The Empty Hope of the Suburban White Woman Voter


Relying on white suburban women using the midterms as a referendum on Republican excess is a loser’s bet. This seems obvious to anyone who paid attention to the 2016 election (or the last six decades of electoral history), but it’s also what comes across in this Politico piece delving into a contentious house race in North Carolina where a young, moderate Democrat by the name of Dan McCready is up against a bible-thumping Trumpite, Republican Mark Harris.

Reporter Michael Kruse went to the state’s ninth district—which stretches east to west from Charlotte to Fayetteville—in search of the much discussed and supposedly politically consequential suburban white woman, a voting bloc that pundits, talking heads, and strategists have argued can make or break the outcome of certain elections this time around.

A lot is apparently riding on this suburban woman who perhaps voted for President Trump, but after two years has grown frustrated with his boorish antics and the dishonesty of his administration. She’s willing to admit she made a mistake with her vote, that her worse case scenario of a Trump administration has far exceeded her worst expectations. She’s looking for a less nasty discourse. She’s ready for a change.

But what Democrats really need to contend with is the fact that she might not exist, at least not in the numbers they hope she does.

While Kruse spoke with various white suburban women in North Carolina’s ninth district who were Republican or Independent and plan to vote for McCready with enthusiasm, none of the enthused McCready supporters he spoke with voted for Trump in the 2016 presidential election. Of the two women he spoke with who voted for Trump and may be voting for the Democratic challenger in their district’s congressional race, they’re doing so with little gusto:

Two years ago, she told me, she was more against Hillary Clinton than she was for Trump. She likes what Trump’s done with the economy and his stance on immigration but loathes the way he behaves. She flips back and forth between CNN and MSNBC and Fox News and isn’t sure whom or what to trust. She likes McCready. She respects [McCready’s] military service and appreciates that he’s more moderate and not “a fiery liberal.” But she worries. What if her vote is the vote that swings this district? And what if this is the district that swings the House? That result, she fears, would lead to a stalling of what she thinks are the good parts of the president’s agenda, and also, she suspects, would intensify the exhausting and exasperating partisanship she sees in Washington.
“It’s very deflating and overwhelming,” she sighed.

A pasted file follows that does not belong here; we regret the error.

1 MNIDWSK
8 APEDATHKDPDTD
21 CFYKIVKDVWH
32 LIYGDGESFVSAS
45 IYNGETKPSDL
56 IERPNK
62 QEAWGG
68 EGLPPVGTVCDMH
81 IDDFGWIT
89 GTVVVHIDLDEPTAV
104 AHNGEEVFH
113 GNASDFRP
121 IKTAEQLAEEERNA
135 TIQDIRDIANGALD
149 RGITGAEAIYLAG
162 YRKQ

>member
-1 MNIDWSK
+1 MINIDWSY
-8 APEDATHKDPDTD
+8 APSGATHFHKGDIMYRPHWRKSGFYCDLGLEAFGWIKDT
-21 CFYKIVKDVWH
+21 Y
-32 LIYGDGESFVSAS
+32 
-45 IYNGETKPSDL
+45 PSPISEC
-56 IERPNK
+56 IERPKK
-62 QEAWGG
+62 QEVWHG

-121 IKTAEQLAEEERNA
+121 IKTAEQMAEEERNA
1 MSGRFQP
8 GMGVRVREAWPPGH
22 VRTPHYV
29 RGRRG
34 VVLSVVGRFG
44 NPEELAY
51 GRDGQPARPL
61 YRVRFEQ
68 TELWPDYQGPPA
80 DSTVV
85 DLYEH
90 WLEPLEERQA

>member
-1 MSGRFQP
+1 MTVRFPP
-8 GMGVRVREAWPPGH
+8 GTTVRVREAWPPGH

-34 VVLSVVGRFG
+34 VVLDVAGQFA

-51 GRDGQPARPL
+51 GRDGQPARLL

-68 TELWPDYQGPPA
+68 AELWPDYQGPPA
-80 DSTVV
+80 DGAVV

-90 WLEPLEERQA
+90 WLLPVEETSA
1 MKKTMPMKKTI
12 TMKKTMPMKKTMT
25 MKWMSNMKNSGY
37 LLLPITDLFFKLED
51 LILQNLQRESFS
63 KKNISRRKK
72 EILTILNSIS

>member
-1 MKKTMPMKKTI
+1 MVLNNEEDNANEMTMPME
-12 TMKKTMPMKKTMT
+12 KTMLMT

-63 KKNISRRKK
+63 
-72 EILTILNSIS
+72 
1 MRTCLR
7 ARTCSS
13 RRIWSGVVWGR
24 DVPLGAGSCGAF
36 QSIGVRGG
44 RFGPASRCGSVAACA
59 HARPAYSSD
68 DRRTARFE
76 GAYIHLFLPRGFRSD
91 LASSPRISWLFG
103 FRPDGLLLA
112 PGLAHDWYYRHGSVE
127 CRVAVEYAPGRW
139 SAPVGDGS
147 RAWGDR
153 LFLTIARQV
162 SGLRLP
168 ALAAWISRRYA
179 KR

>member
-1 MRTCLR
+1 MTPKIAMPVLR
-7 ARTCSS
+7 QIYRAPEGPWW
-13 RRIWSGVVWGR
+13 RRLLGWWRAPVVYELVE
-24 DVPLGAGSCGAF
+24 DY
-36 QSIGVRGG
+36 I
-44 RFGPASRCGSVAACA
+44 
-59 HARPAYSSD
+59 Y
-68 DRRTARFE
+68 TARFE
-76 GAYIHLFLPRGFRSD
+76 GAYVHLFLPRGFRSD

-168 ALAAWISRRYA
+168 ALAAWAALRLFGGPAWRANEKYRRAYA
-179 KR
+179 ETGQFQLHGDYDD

And this…. is what some Democrats hope to build their electoral strategy around.

The sentiment of ambivalence—liking Trump’s racist and classist policies but apparently not his manners—was repeated by the other lone Trump voter Kraus spoke to who refuses to vote for Harris due to his “antiquated views on women” and is leaning McCready:

She told me about her mixed thoughts about Trump, about her frustrations with the news coverage of his administration, about her utter exasperation with what she considers the extremist politics on both sides that are ripping the country apart, about her desire for more moderates, about how that’s what she sees in McCready, about her daughters and how she doesn’t want them to have to put up with sexism and harassment at the office or anywhere else, and about the very real weight that she feels as a swing voter in a swing district in 2018.

But she admits she probably won’t make up her mind entirely until election day.

“If I vote for [McCready],” she said, “what’s that going to mean in the bigger picture—if he gets elected? And that’s where I struggle.”


But what if, instead of hanging their electoral hopes on white women voters who have—for more than a half century—sent Republicans to Washington, Democrats embraced policies that would energize and build a base around a more reliable bloc: people of color, people who feel like the political process isn’t for them, young people. This feels especially important in a state like North Carolina, which has a political process poisoned by gerrymandering and obscene voter disenfranchisement.

If these white suburban women reluctantly vote Democrat in the midterms, great. But again, you’d be a sucker to put your hope there.

It doesn’t appear to be Trump’s actual policies that concern these white women Trump voters—it’s pure personality. Their discomfort is empty. If Trump could package himself more like “respectable” Paul Ryan or “aw chucks” Ben Sasse, we wouldn’t be having this conversation in the first place.

Read the rest of the Politico piece here.

Inline Feedbacks
View all comments
Share Tweet Submit Pin